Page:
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- Tales Of The Punjab - 6/50 -


throne, and had put a price on Bahr‚mgor's head should he ever return from his mysterious journey. Luckily no one recognised the young Prince (so much had he changed during his residence in Demonsland) save his old huntsman, who, though overjoyed to see his master once more, said it was as much as his life was worth to give the Prince shelter; still, being a faithful servant, he agreed to let the young couple live in the garret of his house.

'My old mother, who is blind,' he said, 'will never see you coming and going; and as you used to be fond of sport, you can help me to hunt, as I used to help you.'

So the splendid Prince Bahr‚mgor and his lovely Princess hid in the garret of the huntsman's house, and no one knew they were there. Now one fine day, when the Prince had gone out to hunt, as servant to the huntsman, Princess Sh‚hpasand took the opportunity of washing her beautiful golden hair, which hung round her ivory neck and down to her pretty ankles like a shower of sunshine, and when she had washed it she combed it, and set the window ajar so that the breeze might blow in and dry her hair.

Just at this moment the Chief Constable of the town happened to pass by, and hearing the window open, looked up and saw the lovely Sh‚hpasand, with her glittering golden hair. He was so overcome at the sight that he fell right off his horse into the gutter. His servants, thinking he had a fit, picked him up and carried him back to his house, where he never ceased raving about a beautiful fairy with golden hair in the huntsman's garret. This set everybody wondering whether he had been bewitched, and the story meeting the King's ear, he sent down some soldiers to make inquiries at the huntsman's house.

'No one lives here!' said the huntsman's cross old mother, 'no beautiful lady, nor ugly one either, nor any person at all, save me and my son. However, go to the garret and look for yourselves.'

Hearing these words of the old woman, Princess Sh‚hpasand bolted the door, and, seizing a knife, cut a hole in the wooden roof. Then, taking the form of a pigeon, she flew out, so that when the soldiers burst open the door they found no one in the garret.

The poor Princess was greatly distressed at having to leave her beautiful young Prince in this hurried way, and as she flew past the blind old crone she whispered in her ear, 'I go to my father's house in the Emerald Mountain.'

In the evening when Prince Bahr‚mgor returned from hunting, great was his grief at finding the garret empty! Nor could the blind old crone tell him much of what had occurred; still, when he heard of the mysterious voice which whispered, 'I go to my father's house in the Emerald Mountain,' he was at first somewhat comforted. Afterwards, when he reflected that he had not the remotest idea where the Emerald Mountain was to be found, he fell into a very sad state, and casting himself on the ground he sobbed and sighed; he refused his dinner, and never ceased crying, 'Oh, my dearest Princess! my dearest Princess!'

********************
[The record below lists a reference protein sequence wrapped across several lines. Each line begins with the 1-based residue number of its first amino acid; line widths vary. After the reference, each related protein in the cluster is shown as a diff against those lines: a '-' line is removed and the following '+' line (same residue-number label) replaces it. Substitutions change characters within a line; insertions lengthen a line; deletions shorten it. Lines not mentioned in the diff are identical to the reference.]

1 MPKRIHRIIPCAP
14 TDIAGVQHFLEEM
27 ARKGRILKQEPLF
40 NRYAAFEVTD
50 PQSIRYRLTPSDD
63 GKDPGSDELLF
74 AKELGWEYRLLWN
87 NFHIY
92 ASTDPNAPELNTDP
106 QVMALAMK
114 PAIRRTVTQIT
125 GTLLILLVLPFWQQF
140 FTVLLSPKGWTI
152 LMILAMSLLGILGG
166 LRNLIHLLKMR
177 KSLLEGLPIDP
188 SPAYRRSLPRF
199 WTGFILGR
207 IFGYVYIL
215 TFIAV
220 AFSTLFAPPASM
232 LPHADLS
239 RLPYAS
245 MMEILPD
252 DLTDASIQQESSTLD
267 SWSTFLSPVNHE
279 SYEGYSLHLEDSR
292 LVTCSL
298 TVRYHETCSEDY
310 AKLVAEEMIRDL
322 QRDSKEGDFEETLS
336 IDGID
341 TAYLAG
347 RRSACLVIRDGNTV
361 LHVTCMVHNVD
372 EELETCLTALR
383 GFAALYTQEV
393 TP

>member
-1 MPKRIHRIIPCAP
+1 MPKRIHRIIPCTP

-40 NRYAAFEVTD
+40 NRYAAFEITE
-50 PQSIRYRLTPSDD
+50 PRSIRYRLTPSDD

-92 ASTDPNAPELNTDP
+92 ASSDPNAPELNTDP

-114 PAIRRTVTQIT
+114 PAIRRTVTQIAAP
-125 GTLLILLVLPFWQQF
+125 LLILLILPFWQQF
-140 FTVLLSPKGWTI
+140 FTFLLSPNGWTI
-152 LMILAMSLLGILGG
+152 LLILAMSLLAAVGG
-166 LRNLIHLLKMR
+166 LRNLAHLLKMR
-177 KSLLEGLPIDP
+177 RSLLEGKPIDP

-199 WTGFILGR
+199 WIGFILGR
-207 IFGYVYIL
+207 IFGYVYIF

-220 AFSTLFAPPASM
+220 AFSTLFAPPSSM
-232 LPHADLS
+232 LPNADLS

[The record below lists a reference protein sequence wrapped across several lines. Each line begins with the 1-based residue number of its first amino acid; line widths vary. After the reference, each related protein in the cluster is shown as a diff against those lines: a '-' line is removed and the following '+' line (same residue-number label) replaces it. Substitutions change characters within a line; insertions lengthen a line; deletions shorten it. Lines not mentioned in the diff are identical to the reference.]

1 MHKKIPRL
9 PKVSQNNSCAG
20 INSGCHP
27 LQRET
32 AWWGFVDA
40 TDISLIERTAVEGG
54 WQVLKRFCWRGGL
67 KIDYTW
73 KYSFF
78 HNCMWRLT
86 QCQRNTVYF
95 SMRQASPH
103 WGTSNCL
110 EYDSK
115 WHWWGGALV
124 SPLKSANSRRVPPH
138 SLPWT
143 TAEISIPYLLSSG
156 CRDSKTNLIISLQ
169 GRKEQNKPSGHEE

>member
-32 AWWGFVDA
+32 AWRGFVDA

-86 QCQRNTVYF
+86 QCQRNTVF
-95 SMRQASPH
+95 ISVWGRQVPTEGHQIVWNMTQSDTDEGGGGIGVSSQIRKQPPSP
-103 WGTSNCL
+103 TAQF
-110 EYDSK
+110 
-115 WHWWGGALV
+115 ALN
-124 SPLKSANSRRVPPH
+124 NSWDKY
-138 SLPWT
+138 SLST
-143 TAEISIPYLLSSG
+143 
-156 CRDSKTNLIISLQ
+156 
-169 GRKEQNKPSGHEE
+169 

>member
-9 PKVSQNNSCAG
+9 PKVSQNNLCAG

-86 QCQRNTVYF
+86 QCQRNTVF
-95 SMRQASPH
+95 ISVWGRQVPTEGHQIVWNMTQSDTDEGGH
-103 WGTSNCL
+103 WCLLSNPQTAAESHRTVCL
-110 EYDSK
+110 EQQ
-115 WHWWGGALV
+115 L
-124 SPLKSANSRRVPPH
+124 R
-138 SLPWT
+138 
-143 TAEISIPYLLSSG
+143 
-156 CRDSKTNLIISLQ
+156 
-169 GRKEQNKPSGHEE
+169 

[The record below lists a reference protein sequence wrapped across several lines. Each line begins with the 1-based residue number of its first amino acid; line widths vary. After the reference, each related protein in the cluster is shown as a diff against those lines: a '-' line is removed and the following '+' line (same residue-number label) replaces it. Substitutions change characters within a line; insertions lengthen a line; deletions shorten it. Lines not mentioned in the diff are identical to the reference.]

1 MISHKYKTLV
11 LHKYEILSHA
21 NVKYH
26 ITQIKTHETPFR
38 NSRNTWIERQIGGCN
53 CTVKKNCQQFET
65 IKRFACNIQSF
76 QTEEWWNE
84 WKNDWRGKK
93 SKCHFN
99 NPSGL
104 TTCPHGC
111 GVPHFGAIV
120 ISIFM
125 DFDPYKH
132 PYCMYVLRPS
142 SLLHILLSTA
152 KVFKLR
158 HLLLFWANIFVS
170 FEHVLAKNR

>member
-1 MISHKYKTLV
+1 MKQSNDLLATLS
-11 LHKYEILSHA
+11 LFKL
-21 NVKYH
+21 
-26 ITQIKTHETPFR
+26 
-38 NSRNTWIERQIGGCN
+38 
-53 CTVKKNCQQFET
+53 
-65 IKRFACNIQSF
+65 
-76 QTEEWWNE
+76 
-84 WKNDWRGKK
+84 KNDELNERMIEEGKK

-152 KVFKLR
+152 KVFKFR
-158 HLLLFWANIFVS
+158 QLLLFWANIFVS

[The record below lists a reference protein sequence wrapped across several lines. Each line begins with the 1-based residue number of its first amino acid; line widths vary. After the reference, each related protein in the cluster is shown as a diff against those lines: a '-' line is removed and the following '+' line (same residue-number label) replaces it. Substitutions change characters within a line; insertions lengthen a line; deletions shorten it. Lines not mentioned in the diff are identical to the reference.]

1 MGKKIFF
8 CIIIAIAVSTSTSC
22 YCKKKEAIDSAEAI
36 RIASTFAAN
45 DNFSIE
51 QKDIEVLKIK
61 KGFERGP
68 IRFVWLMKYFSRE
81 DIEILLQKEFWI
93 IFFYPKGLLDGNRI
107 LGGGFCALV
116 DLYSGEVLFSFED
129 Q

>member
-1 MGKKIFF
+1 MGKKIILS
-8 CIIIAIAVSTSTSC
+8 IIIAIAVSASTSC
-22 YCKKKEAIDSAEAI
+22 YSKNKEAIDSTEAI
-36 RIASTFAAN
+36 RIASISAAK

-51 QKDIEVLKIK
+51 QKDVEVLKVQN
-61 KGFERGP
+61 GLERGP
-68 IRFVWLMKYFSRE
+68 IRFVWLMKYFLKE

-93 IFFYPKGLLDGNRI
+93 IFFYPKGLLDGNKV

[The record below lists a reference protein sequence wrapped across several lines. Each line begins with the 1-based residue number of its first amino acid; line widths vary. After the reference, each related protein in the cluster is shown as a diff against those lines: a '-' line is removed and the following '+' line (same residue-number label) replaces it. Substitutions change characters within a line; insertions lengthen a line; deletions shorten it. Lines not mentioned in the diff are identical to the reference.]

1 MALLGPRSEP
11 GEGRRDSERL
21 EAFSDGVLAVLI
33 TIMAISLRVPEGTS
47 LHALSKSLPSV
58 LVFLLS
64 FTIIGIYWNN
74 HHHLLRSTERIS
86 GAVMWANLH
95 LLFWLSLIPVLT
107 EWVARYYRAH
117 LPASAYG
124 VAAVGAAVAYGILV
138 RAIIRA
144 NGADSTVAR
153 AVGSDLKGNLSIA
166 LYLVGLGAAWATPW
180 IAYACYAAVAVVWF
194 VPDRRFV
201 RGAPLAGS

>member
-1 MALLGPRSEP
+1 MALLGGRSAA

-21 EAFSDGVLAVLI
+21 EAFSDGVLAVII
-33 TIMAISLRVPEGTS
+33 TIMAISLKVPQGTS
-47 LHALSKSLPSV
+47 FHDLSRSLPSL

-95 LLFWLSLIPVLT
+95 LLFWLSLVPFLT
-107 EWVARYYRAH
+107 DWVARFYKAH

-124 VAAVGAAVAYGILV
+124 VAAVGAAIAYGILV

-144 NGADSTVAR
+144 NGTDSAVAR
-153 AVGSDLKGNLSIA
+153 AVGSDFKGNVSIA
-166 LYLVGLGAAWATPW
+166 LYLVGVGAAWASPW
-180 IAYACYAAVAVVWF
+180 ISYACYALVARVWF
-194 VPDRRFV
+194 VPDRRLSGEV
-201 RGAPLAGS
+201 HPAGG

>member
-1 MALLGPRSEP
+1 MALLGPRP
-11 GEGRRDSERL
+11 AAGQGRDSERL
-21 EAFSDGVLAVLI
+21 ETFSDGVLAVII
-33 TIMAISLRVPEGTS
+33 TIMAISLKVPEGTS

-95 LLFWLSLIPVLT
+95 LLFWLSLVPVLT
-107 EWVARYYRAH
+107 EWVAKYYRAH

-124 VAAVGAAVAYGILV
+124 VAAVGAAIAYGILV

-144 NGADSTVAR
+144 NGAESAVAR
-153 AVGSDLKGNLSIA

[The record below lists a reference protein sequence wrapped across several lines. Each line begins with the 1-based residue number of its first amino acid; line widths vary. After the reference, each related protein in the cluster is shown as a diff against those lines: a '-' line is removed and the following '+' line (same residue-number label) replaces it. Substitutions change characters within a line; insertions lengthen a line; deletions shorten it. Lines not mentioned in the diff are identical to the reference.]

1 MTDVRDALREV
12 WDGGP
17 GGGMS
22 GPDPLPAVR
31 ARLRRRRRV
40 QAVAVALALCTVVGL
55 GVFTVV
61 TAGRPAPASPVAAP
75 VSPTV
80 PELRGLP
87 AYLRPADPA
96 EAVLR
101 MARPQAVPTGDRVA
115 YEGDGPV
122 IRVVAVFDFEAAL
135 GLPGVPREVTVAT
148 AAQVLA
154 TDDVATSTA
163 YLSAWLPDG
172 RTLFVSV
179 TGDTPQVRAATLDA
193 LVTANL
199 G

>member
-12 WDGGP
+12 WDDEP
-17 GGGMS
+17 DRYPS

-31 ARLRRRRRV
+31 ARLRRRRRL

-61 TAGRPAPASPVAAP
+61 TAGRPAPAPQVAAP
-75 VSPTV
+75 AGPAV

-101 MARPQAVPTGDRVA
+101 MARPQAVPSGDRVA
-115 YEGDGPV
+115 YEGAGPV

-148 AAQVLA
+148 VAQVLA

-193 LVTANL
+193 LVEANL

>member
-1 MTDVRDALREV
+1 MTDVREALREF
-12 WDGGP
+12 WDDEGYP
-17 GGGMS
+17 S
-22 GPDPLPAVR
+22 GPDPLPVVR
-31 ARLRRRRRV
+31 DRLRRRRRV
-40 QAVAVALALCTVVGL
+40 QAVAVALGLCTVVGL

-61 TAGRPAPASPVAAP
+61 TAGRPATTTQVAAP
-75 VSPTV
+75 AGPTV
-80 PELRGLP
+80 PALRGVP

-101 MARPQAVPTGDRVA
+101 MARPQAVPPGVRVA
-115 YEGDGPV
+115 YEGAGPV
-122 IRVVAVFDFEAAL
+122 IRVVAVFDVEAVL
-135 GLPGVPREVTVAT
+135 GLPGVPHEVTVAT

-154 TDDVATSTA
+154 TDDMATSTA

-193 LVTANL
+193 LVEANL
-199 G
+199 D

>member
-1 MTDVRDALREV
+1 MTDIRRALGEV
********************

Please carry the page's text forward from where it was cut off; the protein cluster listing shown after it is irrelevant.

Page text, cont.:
At last he remembered the magic hair, and taking it from its hiding-place threw it into the fire. It had scarcely begun to burn when, Hey presto!--the demon JasdrŻl appeared, and asked him what he wanted.

'Show me the way to the Emerald Mountain,' cried the Prince.

Then the kind-hearted demon shook his head sorrowfully, saying, 'You would never reach it alive, my son. Be guided by me,--forget all that has passed, and begin a new life.'

'I have but one life,' answered the faithful Prince, 'and that is gone if I lose my dearest Princess! As I must die, let me die seeking her.'

Then the demon JasdrŻl was touched by the constancy of the splendid young Prince, and promised to aid him as far as possible. So he carried the young man back to Demonsland, and giving him a magic wand, bade him travel over the country until he came to the demon Nan‚k Chand's house.

'You will meet with many dangers by the way,' said his old friend, 'but keep the magic wand in your hand day and night, and nothing will harm you. That is all I can do for you, but Nan‚k Chand, who is my elder brother, can help you farther on your way.'

So Prince Bahr‚mgor travelled through Demonsland, and because he held the magic wand in his hand day and night, no harm came to him. At last he arrived at the demon Nan‚k Chand's house, just as the demon had awakened from sleep, which, according to the habit of demons, had lasted for twelve years. Naturally he was desperately hungry, and on catching sight of the Prince, thought what a dainty morsel he would be for breakfast; nevertheless, though his mouth watered, the demon restrained his appetite when he saw the wand, and asked the Prince politely what he wanted. But when the demon Nan‚k Chand had heard the whole story, he shook his head, saying, 'You will never reach the Emerald Mountain, my son. Be guided by me,--forget all that has passed, and begin a new life.'

Then the splendid young Prince answered as before, 'I have but one life, and that is gone if I lose my dearest Princess! If I must die, let me die seeking her.'